Life is strange right now. But the isolation and huge disruptions to normal life are temporary. There is a light at the end of the tunnel (and no, it’s not a train).
One thing that has really helped me keep my perspective is to keep a humor journal. Every day I write at least one funny thing that happened that day. Sometimes the entry is just “I forgot to do the laundry again.” Sometimes I ask someone in my family if they can remember something funny. Watching for the humor helps. Rereading the entries is even better. Here are a few of the entries in my humor journal:
Yesterday, the school told us it will be online school in the fall. It will be quality education, they reassured us. Not like in the spring, they added.
As I was leaving the house to go grocery shopping, the kids were still calling after me the things they thought I should buy. “Is syrup on the list?” “I need shampoo and conditioner.” I think the list grew by 35% or so in the hour before I left.
I woke up and wanted to go right back to bed. I spent all day fantasizing about taking a nap. I’ll probably stay up late reading.
Our neighbor got a new mailbox, bigger than ours. Our mailbox used to be the biggest on the row. “Do we need to get a bigger mailbox?” I joked. My husband laughed. “Can you imagine escalating that until we’re getting our mail delivered to tree houses?” he asked.
My oldest child: Who has the dishes?
Me: You do.
My oldest child: But I did the dishes a few days ago!
Me: And it’s your turn again.
Adulthood: Finally realizing that chores are never ever truly done.
I’d love to hear some funny moments from your life! Please share them in the comments. And, if you have any questions about keeping a humor journal, please ask!
Jones and Mrs. Smith were leaving the grocery store at the same time
one day. The sun was shining, the birds were singing. Everything
seemed wonderful. The two neighbors smiled widely at each other.
“It’s so good to see you,” Mrs. Jones said.
been such a long time since we last talked,” Mrs. Smith said. “How
are you doing?”
doing well. I just harvested the last of my pears,” Mrs. Jones
said. “How have you been?”
I do love pears,” Mrs. Smith said. “I’ve been fine. I started
singing in the community choir. You should come.”
don’t sing, but let me know when your next performance is, and I’ll
come cheer you on,” Mrs. Jones said.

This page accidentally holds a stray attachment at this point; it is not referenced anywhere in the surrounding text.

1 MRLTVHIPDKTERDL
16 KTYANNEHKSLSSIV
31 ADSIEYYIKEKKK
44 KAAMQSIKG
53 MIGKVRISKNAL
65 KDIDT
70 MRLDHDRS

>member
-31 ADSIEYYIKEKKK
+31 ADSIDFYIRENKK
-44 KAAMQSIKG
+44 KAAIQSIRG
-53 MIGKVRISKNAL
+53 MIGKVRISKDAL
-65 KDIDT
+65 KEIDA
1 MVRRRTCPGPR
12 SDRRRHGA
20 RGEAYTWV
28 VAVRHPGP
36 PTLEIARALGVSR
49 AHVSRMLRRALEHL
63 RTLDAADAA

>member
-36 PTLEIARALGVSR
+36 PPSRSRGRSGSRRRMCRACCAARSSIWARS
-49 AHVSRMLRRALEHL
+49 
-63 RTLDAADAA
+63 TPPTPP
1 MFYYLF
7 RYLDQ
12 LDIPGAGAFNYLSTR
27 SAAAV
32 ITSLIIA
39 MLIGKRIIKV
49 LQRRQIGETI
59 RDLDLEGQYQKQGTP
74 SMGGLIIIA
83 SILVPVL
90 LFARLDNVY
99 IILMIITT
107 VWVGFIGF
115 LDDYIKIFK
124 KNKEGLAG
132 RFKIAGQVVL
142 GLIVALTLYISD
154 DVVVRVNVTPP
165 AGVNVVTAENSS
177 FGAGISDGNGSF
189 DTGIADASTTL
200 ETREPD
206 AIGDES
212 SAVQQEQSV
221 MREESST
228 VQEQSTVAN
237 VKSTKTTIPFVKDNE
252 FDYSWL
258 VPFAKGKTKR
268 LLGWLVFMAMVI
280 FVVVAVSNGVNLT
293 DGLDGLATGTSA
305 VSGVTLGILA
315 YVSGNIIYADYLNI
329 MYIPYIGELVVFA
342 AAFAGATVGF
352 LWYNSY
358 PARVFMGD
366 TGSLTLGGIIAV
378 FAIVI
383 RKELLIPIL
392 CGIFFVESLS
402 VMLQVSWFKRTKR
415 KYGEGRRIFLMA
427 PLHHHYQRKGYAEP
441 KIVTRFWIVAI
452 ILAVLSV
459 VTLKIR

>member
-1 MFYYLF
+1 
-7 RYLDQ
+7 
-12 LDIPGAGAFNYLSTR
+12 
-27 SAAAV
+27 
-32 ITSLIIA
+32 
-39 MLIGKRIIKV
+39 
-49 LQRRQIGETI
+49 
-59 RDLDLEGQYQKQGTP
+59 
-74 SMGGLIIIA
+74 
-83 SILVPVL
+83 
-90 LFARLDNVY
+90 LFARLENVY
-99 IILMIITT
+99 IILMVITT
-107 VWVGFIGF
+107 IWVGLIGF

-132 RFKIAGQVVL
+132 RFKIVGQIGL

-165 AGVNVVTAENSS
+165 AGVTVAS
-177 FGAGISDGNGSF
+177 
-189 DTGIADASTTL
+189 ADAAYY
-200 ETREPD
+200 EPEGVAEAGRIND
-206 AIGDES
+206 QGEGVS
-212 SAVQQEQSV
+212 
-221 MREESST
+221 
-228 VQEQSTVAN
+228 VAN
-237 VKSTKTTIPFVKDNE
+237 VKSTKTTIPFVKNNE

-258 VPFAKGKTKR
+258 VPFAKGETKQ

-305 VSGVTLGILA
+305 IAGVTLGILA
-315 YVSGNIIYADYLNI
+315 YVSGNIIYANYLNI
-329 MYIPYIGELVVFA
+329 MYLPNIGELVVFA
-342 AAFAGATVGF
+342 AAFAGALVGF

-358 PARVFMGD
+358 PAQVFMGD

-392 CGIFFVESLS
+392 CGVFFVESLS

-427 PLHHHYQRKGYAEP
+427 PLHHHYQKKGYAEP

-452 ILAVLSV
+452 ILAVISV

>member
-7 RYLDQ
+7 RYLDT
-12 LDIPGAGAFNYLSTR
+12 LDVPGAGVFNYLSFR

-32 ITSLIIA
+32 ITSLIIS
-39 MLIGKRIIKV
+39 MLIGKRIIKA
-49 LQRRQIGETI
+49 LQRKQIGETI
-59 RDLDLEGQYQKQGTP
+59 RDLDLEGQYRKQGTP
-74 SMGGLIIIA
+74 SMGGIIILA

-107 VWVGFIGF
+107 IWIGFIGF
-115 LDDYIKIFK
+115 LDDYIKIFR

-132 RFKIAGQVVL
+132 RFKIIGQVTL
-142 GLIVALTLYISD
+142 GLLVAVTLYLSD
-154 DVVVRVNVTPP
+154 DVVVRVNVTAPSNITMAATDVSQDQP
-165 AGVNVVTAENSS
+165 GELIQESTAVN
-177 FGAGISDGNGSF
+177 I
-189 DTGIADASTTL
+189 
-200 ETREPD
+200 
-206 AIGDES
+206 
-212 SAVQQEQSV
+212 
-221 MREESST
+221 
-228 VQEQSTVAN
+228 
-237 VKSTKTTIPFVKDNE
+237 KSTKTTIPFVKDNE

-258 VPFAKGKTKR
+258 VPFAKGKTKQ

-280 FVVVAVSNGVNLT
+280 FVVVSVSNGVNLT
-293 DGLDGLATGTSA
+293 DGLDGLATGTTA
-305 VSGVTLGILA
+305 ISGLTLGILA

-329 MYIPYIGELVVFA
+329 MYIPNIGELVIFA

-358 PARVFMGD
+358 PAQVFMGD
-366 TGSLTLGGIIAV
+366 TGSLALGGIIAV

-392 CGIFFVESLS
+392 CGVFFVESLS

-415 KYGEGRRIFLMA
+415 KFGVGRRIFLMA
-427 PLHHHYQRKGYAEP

then, the handle of her grocery bag broke, and a cabbage, three
carrots, and a can of beans fell out and started to roll away.
Mrs. Smith and Mrs. Jones chased after the escaping groceries.
carrots hadn’t gone far. Mrs. Jones scooped them up and put them in
another bag. She crouched to fish the cabbage out from under a
car. When she straightened up and put the cabbage securely away, Mrs.
Smith was returning with the can of beans.
almost went into the storm drain,” Mrs. Smith said. “I caught
them just in time.”
you so much,” Mrs. Jones said.
mention it,” Mrs. Smith said.
better get my groceries home before something else happens,” Mrs.
course. I’ll see you later,” Mrs. Smith said.
the ladies went home and put their groceries away. That
evening, Mrs. Jones brought Mrs. Smith a pear cobbler. “It’s to
thank you for helping me with my groceries,” she said.
you so much,” Mrs. Smith said.
welcome,” Mrs. Jones said.
few days later, Mrs. Smith returned Mrs. Jones’s pan. She
put some cookies inside the pan. “I made you some cookies to
thank you for the cobbler,” she said.
you so much,” Mrs. Jones said.
welcome,” Mrs. Smith said.
few days later, Mrs. Jones stopped by to visit Mrs. Smith. She
brought a bag of peppermints. “Thank you for the cookies,” she
said. “They were delightful.”
you for the peppermints,” Mrs. Smith said. “They’re my
few days later, Mrs. Smith visited Mrs. Jones. “No more
sweets, please,” Mrs. Jones said. “I’ve eaten far too much
sugar this week.”
Smith laughed. “Me, too. I don’t have any sweets. Just a flyer
for my choir concert. I hope you can come.”
Jones smiled. “I’d love to! Thank you.”
so glad,” Mrs. Smith said. She handed Mrs. Jones the flyer. “Oh,
and a thank you card,” she said. She handed Mrs. Jones a card. “For
the peppermints. Well, I’ll see you later.” She left, feeling
certain she had won.
days later, Mrs. Smith was retrieving her mail from the mailbox. She
sorted through the bills and advertisements. “Oh, look, this one’s
from Mrs. Jones.” She opened it. It was a lovely handmade card.
“Thank you for the thank you card,” it said.